Bitcoin whale from 2010 moves 100 BTC for first time in 11 years
Blockchain analysts have identified 100 BTC mined in June 2010 that were moved for the first time today.
A veteran miner has cracked open their 2010 stash of Bitcoin, with crypto analysts spotting 100 BTC being transferred from two wallets that had laid dormant for more than a decade.
Prior to today’s transaction, the addresses had not seen any activity since receiving a 50 BTC Coinbase reward each nearly 11 years ago, except for two incoming transactions worth just 0.00000547 BTC each that were sent to the wallets in the last six months.
The Feb. 25 transaction combined the two mining address outputs, indicating both addresses belong to the same owner. The two blocks were mined only a couple of hours apart on Jun. 10, 2010.
Bitcoin is currently trading for $49,800, giving the coins a combined value of nearly $5 million. With BTC trading for $0.08 when the coins were mined, the whale’s holdings have increased in value by 622,500 times.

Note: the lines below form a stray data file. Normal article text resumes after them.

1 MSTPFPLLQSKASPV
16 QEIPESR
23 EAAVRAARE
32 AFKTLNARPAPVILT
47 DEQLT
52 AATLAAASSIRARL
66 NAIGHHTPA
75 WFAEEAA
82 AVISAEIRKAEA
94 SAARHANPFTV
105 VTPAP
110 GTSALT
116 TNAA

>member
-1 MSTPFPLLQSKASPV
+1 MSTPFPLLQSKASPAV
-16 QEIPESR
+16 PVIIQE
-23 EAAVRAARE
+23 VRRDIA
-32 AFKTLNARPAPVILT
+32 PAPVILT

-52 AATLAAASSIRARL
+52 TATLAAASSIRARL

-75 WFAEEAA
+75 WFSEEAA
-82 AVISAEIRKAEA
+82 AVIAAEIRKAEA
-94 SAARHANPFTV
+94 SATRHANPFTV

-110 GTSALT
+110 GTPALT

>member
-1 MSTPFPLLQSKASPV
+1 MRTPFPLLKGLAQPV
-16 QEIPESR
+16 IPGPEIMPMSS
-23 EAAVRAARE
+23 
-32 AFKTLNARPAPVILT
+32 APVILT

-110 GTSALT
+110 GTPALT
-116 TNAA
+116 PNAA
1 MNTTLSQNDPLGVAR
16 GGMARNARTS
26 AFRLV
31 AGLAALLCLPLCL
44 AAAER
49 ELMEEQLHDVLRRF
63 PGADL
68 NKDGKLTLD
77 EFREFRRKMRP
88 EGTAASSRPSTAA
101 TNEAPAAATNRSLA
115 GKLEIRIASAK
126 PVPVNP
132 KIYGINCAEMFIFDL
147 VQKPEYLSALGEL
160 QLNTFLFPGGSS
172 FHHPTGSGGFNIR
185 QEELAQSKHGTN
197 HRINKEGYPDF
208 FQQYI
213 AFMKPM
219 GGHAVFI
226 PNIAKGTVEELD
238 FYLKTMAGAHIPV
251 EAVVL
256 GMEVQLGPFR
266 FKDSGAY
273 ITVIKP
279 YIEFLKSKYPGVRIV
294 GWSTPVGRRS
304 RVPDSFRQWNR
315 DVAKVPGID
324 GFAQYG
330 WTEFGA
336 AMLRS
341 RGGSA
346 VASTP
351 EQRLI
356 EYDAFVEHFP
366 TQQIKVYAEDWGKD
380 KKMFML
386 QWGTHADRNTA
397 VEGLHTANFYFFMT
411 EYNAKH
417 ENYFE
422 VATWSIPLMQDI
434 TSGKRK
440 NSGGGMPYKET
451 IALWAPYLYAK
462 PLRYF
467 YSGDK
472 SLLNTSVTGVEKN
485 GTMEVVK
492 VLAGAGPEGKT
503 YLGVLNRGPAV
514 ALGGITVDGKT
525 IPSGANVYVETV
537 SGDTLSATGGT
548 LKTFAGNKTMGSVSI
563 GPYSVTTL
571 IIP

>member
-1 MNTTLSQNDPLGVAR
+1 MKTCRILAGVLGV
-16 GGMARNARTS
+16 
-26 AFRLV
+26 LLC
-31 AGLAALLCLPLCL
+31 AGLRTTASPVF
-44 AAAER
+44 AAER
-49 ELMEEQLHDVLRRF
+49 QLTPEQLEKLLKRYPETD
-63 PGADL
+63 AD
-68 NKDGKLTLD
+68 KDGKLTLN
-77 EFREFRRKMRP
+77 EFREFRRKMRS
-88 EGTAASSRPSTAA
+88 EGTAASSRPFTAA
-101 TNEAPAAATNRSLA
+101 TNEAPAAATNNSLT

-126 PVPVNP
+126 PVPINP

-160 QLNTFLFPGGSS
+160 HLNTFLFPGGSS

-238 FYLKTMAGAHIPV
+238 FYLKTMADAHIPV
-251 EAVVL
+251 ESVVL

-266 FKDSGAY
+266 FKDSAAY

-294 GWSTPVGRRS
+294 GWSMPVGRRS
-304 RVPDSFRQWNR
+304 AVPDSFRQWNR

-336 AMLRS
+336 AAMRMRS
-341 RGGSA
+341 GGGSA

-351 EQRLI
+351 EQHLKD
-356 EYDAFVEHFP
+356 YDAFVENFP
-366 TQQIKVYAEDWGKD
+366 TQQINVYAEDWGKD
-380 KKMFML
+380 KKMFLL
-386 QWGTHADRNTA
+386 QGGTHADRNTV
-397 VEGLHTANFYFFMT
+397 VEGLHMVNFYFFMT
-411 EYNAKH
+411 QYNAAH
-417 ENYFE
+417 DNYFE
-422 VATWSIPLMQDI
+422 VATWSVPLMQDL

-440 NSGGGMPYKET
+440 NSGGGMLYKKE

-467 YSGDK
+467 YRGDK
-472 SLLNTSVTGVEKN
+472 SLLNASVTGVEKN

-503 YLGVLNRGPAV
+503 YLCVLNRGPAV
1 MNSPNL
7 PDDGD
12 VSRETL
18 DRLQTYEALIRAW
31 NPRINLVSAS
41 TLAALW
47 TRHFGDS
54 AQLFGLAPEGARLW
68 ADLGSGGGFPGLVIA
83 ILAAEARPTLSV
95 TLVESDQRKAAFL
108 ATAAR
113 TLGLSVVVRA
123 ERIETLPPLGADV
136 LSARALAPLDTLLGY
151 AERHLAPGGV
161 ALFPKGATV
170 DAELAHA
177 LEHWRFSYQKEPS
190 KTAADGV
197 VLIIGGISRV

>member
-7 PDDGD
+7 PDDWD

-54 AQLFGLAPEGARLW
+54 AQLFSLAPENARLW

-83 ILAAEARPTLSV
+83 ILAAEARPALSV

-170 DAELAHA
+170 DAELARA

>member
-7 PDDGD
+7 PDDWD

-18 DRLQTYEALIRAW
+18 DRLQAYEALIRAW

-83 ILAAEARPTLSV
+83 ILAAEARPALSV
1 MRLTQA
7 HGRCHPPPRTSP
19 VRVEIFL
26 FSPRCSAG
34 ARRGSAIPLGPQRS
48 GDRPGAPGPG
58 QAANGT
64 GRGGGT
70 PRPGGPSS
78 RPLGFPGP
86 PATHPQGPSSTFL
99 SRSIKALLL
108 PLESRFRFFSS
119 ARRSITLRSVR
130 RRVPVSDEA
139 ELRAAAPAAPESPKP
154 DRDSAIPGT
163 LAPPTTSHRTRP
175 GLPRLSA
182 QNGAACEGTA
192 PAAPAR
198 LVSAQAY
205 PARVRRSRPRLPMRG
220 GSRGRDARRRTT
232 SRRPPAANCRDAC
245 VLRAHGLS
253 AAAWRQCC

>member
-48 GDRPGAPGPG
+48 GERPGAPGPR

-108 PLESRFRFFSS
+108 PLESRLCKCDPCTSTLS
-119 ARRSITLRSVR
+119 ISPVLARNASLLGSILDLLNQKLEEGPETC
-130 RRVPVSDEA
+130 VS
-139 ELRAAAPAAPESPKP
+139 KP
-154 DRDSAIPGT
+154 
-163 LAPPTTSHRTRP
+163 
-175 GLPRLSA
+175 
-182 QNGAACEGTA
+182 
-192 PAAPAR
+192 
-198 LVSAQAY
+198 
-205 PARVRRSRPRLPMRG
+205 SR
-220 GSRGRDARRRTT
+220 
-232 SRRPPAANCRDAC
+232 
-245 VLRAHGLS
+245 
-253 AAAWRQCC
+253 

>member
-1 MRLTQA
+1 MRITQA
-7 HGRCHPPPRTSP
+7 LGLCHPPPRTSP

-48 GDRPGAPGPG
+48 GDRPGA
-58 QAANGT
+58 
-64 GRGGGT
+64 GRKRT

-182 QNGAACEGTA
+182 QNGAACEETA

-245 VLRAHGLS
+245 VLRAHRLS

Some old coins moved today (100 BTC from June 2010).
It’s very rare to see pre-GPU era bitcoins move, it only happened dozens of times in the past few years.
And no, it’s probably not Satoshi. pic.twitter.com/0jZXnmWUes
— Antoine Le Calvez (@khannib) February 24, 2021
About half of the coins were moved to a wallet belonging to German peer-to-peer exchange Bitcoin.de, which has been in operation since 2011. For now, the remaining coins are sitting in a newly created legacy address.
Forked altcoins such as Bitcoin Cash (BCH) and Bitcoin SV (BSV) have not yet been peeled from the BTC.
The coins, mined in blocks 60365 and 60385, are unlikely to belong to Satoshi Nakamoto, who is suggested to have mined at least 1.1 million BTC.
The movement of 2010 era coins is an uncommon occurrence, with researchers identifying just 18 transactions involving BTC with inputs from July 2010 or before in 2021 so far.
In May 2020, 50 Bitcoin moved from a 2009 mining address, triggering excited speculation the BTC may have belonged to Satoshi.